Despite some recent excitement about the price of beer in Germany these days, not to mention a Bavarian politician’s provocative remarks yesterday about how German beer drinkers are still fit to drive after putting down two liters (or maybe precisely because of peculiar things like this), it might be about time for you to get prepared for the opening of the 175th Munich Oktoberfest this Saturday. And no, it doesn’t really matter that you probably won’t be traveling to Munich to celebrate this year, being prepared for the Oktoberfest is always a good thing to be, I find. You never know, you know?

First of all, you need to know that this two-week celebration pretty much turns the city of Munich into a state of emergency, with over six million visitors expected to descend upon the beer tents this year. And although international understanding usually automatically begins between visitors after that first Maß (measure, liter) of beer, non-Bavarians can get a bit confused about the strange customs and language used here (Bavarian German).

Yes, the Bavarians are very friendly. And yes, the women really are that beautiful here. But don’t let that, and the beer, go directly to your head. Try and remind yourself that you will have to find your way back to the hotel eventually, as well. And try and remember a few of these Oktoberfest tips while you’re at it.

If possible, avoid partaking in the festivities during the weekend, especially if you haven’t made any reservations. The tents are usually filled up by noon and can often be declared closed for late-comers once this is the case. Go during the week and remember the Oktoberfest Golden Rule: The earlier the better.

No one expects you to wear the traditional Bavarian costume à la Dirndl and Lederhose while visiting the Oktoberfest, although plenty of the genuine Bavarians will be doing so, so don’t. Everyday “street clothes” are just fine.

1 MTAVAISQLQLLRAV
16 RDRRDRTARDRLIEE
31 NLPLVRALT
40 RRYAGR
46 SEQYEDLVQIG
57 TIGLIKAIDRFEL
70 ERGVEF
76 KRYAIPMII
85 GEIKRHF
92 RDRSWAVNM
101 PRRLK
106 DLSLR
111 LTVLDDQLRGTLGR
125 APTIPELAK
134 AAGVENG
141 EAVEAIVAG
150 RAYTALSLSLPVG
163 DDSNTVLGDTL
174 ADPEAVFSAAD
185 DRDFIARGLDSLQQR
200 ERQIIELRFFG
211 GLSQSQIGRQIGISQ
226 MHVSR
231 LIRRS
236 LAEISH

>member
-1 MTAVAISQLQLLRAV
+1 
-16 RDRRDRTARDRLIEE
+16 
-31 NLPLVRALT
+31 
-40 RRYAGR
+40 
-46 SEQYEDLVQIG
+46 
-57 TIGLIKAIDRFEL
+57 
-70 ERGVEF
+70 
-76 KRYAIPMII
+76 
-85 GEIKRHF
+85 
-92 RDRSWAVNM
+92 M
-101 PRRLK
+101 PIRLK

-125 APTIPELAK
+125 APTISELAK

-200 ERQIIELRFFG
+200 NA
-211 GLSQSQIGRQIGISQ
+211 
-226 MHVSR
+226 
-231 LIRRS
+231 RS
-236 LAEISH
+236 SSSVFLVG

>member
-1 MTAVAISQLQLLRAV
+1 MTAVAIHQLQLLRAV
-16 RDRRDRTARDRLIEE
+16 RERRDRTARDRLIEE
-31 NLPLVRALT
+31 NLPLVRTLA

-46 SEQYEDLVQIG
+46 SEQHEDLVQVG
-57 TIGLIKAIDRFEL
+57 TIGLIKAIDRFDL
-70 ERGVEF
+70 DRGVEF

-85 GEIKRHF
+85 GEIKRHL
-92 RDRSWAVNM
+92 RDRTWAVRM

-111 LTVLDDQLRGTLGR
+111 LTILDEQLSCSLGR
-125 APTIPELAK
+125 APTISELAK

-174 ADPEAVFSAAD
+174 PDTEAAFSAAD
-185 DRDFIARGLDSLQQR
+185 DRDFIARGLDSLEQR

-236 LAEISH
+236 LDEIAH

Try to avoid spending all too much time at one of the countless souvenir stands or taking photographs of colorful passers-by, this will only make your search for a place to sit in one of the crowded beer tents all the more difficult, a search that will only become more desperate as the day progresses.

Once you’ve actually made it inside one of the tents, the difficult part begins. Remember, not just the earlier the better, the smaller your group the better is also the way to go, at least when it comes to finding a coveted place for all of you to sit. Split up among the various rows and keep your eyes peeled for another smaller group that might be on the verge of leaving, should you not have had the good fortune to find a place right off the bat.

And finally, once you and your friends have finally taken your seats, the serious Oktoberfest action begins. The Wiesn-Bier (meadow, Oktoberfest meadow beer) served here is really a phenomenal brew, perhaps the finest beer in the world, but the people selling it to you demand one of the world’s proudest prices; over 8 Euros (roughly $12) this year. But it’s not like you will need or want to drink very many of these. According to one German newspaper, one Maß of Wiesn-Bier has about the same alcohol content as eight Schnaps do (so much for that Bavarian politician’s claim).

And that is why you must remember to learn at least one important German phrase before your visit: Order your beer with “Eine Maß, bitte.” Not even Germans from the north always get this right and the natives will love you for it.

So have a great time, whether you go this year or not. But one last warning, come to think of it: Should you feel the uncontrollable urge to begin dancing with abandon as all the others around you might be doing once the evening progresses, never forget that the laws of gravity are just as valid in Germany as they are everywhere else in the world.

Come visit me at Observing Hermann…

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